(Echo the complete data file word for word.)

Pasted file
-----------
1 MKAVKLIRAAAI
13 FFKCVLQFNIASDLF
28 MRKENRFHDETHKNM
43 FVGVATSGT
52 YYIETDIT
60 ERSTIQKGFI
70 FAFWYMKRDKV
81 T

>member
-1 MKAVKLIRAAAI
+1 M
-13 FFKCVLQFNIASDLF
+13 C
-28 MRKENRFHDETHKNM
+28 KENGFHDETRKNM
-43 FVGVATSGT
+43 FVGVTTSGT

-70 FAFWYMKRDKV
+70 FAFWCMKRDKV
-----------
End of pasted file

1 MKAVKLIRAAAI
13 FFKCVLQFNIASDLF
28 MRKENRFHDETHKNM
43 FVGVATSGT
52 YYIETDIT
60 ERSTIQKGFI
70 FAFWYMKRDKV
81 T

>member
-1 MKAVKLIRAAAI
+1 M
-13 FFKCVLQFNIASDLF
+13 C
-28 MRKENRFHDETHKNM
+28 KENGFHDETRKNM
-43 FVGVATSGT
+43 FVGVTTSGT

-70 FAFWYMKRDKV
+70 FAFWCMKRDKV